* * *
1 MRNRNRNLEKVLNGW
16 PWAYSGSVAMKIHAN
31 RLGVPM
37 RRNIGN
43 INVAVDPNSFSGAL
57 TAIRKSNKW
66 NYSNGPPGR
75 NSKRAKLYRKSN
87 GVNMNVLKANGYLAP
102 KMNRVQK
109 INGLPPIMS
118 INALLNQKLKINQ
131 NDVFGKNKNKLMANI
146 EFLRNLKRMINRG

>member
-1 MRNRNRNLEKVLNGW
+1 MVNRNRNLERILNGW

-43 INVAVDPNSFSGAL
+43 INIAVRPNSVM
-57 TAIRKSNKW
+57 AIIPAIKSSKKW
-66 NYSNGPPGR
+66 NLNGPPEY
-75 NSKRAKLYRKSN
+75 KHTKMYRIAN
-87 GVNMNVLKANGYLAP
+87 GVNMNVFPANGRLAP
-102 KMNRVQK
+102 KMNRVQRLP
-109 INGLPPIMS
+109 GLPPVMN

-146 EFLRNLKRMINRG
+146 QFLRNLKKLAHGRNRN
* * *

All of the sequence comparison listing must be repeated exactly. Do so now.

1 MRNRNRNLEKVLNGW
16 PWAYSGSVAMKIHAN
31 RLGVPM
37 RRNIGN
43 INVAVDPNSFSGAL
57 TAIRKSNKW
66 NYSNGPPGR
75 NSKRAKLYRKSN
87 GVNMNVLKANGYLAP
102 KMNRVQK
109 INGLPPIMS
118 INALLNQKLKINQ
131 NDVFGKNKNKLMANI
146 EFLRNLKRMINRG

>member
-1 MRNRNRNLEKVLNGW
+1 MVNRNRNLERILNGW

-43 INVAVDPNSFSGAL
+43 INIAVRPNSVM
-57 TAIRKSNKW
+57 AIIPAIKSSKKW
-66 NYSNGPPGR
+66 NLNGPPEY
-75 NSKRAKLYRKSN
+75 KHTKMYRIAN
-87 GVNMNVLKANGYLAP
+87 GVNMNVFPANGRLAP
-102 KMNRVQK
+102 KMNRVQRLP
-109 INGLPPIMS
+109 GLPPVMN

-146 EFLRNLKRMINRG
+146 QFLRNLKKLAHGRNRN